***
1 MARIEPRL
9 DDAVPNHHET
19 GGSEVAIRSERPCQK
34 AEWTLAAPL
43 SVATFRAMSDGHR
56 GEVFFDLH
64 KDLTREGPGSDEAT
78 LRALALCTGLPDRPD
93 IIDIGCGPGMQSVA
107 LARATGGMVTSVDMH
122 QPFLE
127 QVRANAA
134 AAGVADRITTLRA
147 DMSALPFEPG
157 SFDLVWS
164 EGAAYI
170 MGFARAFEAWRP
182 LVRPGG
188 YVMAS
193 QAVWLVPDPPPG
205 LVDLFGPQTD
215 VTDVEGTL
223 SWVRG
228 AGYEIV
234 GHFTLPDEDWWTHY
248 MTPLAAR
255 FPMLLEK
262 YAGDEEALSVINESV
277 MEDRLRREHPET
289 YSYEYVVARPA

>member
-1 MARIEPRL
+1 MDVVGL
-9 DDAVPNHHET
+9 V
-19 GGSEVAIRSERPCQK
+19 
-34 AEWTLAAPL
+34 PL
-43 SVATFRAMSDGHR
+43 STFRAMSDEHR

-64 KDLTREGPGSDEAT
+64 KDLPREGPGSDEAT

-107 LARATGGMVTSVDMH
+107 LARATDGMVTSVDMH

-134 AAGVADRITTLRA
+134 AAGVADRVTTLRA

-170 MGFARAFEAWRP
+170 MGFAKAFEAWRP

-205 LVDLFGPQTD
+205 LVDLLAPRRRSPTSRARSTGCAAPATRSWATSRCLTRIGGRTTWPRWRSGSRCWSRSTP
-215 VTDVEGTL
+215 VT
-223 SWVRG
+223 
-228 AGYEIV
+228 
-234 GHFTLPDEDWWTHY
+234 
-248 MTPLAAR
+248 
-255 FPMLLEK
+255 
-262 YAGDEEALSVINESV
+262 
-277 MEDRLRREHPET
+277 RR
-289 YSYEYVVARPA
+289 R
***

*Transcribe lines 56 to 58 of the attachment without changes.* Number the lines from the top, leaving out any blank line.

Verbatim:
-228 AGYEIV
+228 
-234 GHFTLPDEDWWTHY